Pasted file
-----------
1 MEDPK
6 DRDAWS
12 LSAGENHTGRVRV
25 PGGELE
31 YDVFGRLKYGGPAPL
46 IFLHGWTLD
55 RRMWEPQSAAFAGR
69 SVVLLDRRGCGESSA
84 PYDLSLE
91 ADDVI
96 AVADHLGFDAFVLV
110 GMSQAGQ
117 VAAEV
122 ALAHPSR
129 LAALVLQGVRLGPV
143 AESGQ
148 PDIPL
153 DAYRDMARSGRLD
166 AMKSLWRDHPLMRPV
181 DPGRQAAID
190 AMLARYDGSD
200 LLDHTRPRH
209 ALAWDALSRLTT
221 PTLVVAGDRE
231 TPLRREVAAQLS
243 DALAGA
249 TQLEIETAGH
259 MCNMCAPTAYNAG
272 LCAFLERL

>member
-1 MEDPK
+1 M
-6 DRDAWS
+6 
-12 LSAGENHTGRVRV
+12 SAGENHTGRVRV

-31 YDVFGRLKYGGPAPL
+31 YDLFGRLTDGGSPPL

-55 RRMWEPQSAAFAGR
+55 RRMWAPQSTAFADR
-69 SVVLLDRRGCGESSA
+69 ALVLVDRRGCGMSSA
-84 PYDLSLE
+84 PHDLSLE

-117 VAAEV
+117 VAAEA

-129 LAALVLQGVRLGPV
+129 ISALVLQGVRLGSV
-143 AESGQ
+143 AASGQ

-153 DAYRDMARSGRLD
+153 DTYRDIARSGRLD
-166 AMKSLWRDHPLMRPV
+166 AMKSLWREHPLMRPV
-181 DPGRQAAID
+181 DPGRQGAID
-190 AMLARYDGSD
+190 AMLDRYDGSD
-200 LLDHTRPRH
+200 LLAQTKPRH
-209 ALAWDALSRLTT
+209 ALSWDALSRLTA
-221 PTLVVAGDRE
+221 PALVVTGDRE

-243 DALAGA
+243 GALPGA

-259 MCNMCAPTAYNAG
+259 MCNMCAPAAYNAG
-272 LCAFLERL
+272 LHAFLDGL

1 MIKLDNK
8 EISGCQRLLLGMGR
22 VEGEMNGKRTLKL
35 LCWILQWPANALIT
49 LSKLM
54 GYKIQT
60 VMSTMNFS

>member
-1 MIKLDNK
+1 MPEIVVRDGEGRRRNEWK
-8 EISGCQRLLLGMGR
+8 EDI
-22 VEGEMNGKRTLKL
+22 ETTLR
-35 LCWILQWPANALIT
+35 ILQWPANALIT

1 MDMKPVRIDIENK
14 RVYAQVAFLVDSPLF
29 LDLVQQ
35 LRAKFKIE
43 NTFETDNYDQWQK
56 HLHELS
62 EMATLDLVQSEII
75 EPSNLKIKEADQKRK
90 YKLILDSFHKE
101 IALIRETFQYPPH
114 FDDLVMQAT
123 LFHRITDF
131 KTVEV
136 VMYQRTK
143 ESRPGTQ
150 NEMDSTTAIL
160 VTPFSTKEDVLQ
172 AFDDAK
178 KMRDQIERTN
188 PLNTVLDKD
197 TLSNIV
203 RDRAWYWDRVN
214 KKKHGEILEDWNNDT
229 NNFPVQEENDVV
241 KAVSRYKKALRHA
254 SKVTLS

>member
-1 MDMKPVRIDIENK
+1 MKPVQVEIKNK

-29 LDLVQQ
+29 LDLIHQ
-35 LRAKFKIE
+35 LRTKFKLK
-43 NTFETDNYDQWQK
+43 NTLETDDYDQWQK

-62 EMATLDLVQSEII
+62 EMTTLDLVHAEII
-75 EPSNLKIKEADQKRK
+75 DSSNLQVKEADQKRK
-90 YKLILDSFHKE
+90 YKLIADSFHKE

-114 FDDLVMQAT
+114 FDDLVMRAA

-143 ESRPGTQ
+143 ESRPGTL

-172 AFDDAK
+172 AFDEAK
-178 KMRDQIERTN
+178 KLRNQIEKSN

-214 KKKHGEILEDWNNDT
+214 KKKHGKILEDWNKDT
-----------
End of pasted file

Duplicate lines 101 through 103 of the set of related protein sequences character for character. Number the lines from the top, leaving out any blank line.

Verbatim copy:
143 ESRPGTQ
150 NEMDSTTAIL
160 VTPFSTKEDVLQ